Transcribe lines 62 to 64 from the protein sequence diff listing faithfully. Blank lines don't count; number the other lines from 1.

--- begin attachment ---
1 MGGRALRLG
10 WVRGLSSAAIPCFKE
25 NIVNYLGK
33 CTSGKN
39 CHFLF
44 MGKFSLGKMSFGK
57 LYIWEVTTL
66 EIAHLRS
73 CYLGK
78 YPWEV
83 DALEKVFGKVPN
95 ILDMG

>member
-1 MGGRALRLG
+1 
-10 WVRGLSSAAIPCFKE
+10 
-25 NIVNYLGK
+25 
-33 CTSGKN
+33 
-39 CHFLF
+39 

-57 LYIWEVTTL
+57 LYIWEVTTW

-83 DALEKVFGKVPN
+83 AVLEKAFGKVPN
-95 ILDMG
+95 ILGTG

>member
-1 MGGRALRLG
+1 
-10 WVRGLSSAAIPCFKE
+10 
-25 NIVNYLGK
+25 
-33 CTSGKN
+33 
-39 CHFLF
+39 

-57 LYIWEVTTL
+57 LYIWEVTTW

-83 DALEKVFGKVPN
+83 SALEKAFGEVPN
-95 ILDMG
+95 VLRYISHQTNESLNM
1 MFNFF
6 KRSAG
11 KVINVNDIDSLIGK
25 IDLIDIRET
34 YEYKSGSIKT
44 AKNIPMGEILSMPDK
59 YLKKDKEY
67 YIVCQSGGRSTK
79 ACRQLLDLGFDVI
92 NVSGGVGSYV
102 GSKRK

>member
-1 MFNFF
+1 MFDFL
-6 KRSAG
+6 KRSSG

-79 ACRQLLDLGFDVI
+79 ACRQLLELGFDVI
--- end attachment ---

+6 KRSSG

-79 ACRQLLDLGFDVI
+79 ACRQLLELGFDVI